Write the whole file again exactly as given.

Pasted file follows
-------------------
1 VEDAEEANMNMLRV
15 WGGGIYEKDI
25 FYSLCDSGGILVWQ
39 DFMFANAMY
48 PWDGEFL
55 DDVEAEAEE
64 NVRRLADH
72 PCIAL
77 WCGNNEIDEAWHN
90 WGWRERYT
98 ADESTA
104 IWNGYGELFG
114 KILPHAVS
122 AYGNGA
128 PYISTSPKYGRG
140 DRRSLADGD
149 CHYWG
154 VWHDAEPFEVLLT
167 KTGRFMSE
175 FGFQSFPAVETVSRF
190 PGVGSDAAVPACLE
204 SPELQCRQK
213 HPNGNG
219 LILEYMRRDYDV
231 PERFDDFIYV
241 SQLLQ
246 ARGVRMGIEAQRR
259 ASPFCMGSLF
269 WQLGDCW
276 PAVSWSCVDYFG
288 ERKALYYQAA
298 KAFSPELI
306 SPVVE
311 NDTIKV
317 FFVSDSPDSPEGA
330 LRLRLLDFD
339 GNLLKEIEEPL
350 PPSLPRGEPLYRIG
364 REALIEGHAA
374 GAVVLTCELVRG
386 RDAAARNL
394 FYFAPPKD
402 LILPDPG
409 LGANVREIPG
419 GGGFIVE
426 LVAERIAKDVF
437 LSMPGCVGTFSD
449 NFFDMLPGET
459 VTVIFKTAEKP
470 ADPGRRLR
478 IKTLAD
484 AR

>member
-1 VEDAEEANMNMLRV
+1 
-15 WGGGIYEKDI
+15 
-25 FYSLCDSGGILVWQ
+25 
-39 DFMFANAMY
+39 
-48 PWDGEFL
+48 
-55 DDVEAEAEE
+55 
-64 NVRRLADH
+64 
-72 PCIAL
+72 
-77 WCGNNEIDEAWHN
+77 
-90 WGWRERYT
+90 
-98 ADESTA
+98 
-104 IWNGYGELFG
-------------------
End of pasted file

1 VEDAEEANMNMLRV
15 WGGGIYEKDI
25 FYSLCDSGGILVWQ
39 DFMFANAMY
48 PWDGEFL
55 DDVEAEAEE
64 NVRRLADH
72 PCIAL
77 WCGNNEIDEAWHN
90 WGWRERYT
98 ADESTA
104 IWNGYGELFG
114 KILPHAVS
122 AYGNGA
128 PYISTSPKYGRG
140 DRRSLADGD
149 CHYWG
154 VWHDAEPFEVLLT
167 KTGRFMSE
175 FGFQSFPAVETVSRF
190 PGVGSDAAVPACLE
204 SPELQCRQK
213 HPNGNG
219 LILEYMRRDYDV
231 PERFDDFIYV
241 SQLLQ
246 ARGVRMGIEAQRR
259 ASPFCMGSLF
269 WQLGDCW
276 PAVSWSCVDYFG
288 ERKALYYQAA
298 KAFSPELI
306 SPVVE
311 NDTIKV
317 FFVSDSPDSPEGA
330 LRLRLLDFD
339 GNLLKEIEEPL
350 PPSLPRGEPLYRIG
364 REALIEGHAA
374 GAVVLTCELVRG
386 RDAAARNL
394 FYFAPPKD
402 LILPDPG
409 LGANVREIPG
419 GGGFIVE
426 LVAERIAKDVF
437 LSMPGCVGTFSD
449 NFFDMLPGET
459 VTVIFKTAEKP
470 ADPGRRLR
478 IKTLAD
484 AR

>member
-1 VEDAEEANMNMLRV
+1 
-15 WGGGIYEKDI
+15 
-25 FYSLCDSGGILVWQ
+25 
-39 DFMFANAMY
+39 
-48 PWDGEFL
+48 
-55 DDVEAEAEE
+55 
-64 NVRRLADH
+64 
-72 PCIAL
+72 
-77 WCGNNEIDEAWHN
+77 
-90 WGWRERYT
+90 
-98 ADESTA
+98 
-104 IWNGYGELFG